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What is the Polymerase Chain reaction PCR in terms of a genetic concept

Deoxyribonucleic acid (DNA) and ribonucleic acid (RNA) are amongst the most important molecules for life on earth – they’re responsible for the storage and translation of the genetic code. DNA and RNA are both linear polymers (chains of molecules) – they consist of sugars, phosphates, and bases, linked together in a chain (Figure 1).

Difference between DNA and RNA molecules. DNA: deoxyribonucleic acid is represented by a double-stranded helix. The bases are paired as adenine-thymine and cytosine-guanine, forming "stores" of genetic code. RNA: ribonucleic acid is a single-stranded helix that codifies the instructions for building proteins. RNA is composed by the nucleotides adenine, cytosine, guanine and has uracil replacing thymine

Figure 1 – DNA and RNA structure.

DNA is a double-stranded molecule comprising of four nitrogenous ‘bases’, each strung together along a carbon backbone – these bases are known as adenine (A), thiamine (T), cytosine (C) and guanine (G).

The sequence in which DNA bases occur provides the genetic code within human cells. Some viruses, such as SARS-CoV-2, use RNA rather than DNA as their genetic material.

RNA is a single-stranded molecule, and it also comprises of four nitrogenous bases. Like DNA, RNA contains adenine (A), cytosine (C), and guanine (G) – instead of containing thiamine (T) RNA’s fourth base is uracil (U).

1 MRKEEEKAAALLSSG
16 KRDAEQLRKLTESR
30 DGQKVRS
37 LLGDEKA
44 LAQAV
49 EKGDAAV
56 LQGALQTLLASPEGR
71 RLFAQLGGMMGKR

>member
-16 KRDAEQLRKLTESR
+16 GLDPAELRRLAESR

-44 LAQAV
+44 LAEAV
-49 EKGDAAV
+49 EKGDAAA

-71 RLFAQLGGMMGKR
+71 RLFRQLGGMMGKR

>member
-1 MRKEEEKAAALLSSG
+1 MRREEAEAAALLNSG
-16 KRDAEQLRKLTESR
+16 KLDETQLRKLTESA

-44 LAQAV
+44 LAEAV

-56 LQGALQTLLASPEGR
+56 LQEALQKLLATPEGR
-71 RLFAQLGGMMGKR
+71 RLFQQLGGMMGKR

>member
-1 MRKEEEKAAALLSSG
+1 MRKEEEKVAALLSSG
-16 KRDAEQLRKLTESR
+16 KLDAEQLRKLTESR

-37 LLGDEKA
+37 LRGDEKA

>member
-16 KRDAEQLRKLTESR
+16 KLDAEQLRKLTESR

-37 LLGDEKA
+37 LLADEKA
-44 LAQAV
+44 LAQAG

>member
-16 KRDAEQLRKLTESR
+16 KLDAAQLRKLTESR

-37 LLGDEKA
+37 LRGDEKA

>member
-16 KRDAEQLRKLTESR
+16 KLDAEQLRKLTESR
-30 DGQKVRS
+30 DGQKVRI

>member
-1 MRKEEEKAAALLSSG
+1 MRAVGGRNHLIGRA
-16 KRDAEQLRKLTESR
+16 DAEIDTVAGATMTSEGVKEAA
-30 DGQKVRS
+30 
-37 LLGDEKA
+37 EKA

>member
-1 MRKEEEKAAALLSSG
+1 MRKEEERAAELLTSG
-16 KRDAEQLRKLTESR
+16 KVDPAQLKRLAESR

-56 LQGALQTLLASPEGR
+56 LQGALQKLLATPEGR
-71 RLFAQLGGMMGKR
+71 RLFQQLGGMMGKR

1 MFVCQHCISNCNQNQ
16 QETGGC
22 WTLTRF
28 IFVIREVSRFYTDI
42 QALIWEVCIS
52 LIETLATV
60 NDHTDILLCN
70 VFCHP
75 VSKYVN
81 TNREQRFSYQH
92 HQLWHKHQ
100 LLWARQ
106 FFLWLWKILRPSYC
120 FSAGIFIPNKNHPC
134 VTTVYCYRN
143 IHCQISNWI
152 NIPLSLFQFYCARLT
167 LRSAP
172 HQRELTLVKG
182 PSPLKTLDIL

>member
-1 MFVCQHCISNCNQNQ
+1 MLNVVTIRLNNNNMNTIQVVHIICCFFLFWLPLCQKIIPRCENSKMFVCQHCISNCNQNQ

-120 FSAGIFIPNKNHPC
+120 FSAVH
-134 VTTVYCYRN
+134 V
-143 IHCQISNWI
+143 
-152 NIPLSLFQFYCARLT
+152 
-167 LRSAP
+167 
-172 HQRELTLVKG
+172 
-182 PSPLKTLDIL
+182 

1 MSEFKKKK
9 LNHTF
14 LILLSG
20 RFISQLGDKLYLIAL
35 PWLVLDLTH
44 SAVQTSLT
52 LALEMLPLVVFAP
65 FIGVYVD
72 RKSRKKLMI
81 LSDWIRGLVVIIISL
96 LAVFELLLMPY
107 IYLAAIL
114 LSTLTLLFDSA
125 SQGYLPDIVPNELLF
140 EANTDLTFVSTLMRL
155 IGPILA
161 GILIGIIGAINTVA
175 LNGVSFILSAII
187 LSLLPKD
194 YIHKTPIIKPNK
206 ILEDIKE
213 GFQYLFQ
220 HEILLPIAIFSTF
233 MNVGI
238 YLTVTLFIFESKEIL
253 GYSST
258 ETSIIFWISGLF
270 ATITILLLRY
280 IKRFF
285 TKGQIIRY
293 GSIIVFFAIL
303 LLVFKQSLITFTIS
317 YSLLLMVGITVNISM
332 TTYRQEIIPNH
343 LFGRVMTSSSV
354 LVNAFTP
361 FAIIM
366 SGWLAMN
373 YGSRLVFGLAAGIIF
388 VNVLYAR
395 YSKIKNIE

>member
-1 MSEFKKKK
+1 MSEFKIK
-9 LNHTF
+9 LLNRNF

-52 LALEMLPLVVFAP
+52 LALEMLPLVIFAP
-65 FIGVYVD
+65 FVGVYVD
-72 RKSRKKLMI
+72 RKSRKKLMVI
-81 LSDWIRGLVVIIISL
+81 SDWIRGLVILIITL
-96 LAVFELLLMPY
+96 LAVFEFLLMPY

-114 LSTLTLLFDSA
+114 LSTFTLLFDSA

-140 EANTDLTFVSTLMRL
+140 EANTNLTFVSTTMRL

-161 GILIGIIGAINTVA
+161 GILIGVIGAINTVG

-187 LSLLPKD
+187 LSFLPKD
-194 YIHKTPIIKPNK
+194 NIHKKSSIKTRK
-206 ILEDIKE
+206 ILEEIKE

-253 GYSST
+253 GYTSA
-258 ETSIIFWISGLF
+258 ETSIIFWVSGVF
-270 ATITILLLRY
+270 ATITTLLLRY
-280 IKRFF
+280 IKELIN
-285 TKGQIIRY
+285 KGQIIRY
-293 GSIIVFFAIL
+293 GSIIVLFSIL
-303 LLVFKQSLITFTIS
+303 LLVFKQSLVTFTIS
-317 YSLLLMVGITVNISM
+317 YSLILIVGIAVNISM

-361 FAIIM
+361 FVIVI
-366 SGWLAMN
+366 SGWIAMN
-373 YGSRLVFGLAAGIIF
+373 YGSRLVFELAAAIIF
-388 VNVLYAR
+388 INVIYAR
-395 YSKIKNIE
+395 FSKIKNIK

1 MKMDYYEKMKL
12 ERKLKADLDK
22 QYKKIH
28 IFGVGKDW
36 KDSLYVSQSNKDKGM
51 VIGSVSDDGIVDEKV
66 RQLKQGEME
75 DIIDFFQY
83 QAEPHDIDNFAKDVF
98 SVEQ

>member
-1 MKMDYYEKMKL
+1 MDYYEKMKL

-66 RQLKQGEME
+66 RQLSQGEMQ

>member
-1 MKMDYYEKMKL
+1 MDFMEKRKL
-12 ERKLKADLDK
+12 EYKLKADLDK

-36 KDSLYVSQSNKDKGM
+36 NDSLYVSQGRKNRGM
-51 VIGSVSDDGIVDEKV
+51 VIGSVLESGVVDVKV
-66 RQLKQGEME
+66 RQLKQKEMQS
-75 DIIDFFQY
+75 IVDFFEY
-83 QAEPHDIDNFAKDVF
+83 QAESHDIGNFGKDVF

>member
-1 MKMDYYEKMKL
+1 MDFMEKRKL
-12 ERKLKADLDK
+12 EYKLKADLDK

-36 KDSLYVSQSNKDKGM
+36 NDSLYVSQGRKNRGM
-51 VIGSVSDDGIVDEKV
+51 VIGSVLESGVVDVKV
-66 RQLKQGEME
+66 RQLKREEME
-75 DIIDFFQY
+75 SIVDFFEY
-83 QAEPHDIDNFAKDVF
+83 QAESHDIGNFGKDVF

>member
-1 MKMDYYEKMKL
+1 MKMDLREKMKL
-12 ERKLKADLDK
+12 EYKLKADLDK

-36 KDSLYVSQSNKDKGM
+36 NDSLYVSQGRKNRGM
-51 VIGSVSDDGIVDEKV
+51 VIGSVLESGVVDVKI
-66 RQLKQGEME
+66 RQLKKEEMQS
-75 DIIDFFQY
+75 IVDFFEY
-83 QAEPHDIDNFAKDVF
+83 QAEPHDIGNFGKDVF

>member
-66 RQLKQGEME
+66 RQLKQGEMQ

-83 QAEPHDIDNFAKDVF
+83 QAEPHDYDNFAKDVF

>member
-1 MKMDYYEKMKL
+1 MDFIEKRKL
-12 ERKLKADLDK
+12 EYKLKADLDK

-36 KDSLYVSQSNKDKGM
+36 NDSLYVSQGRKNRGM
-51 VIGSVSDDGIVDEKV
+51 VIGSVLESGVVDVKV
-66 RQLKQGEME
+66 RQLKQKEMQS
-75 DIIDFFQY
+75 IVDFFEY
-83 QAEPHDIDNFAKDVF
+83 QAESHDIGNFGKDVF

The subtle differences between DNA and RNA have implications for viral sequencing. To read the genetic code of SARS-CoV-2, it’s RNA must first be converted to DNA – allowing it to be ‘read’ by the sequencing machine (Table 1).

Table 1 – Main differences between DNA and RNA molecules Table differentiating DNA and RNA. Readable PDF file available for download at the bottom of the page

Polymerase chain reaction (PCR) was first developed by Kary Mullis & team in the mid-1980’s, revolutionising the way that clinical samples are tested. The development of PCR has enabled other techniques to be established, including sequencing, cloning and genetic engineering. This wider suite of genomic technologies has enabled clinicians and virologists to understand the characteristics of an active infection, interactions between the host and organisms, and the effectiveness of treatment regimens. Throughout the current pandemic, PCR has been used to diagnose COVID-19 and to provide a template for genomic sequencing, to characterise the specific virus within an infected individual.

PCR targets and amplifies a specific region of single or double-stranded DNA. The following components are required to conduct a PCR: two oligonucleotide primers that flank the DNA sequence being amplified, thermostable polymerase; nucleotides, buffer (including Mg2+, to create an optimal pH) and water.

PCR has 3 crucial steps:

1) Denaturation (about 95°C)- this is the separation of the strands of DNA through melting the double-strand templates apart. The melting temperature depends on the length and the sequence of the template in addition to the duration of the melting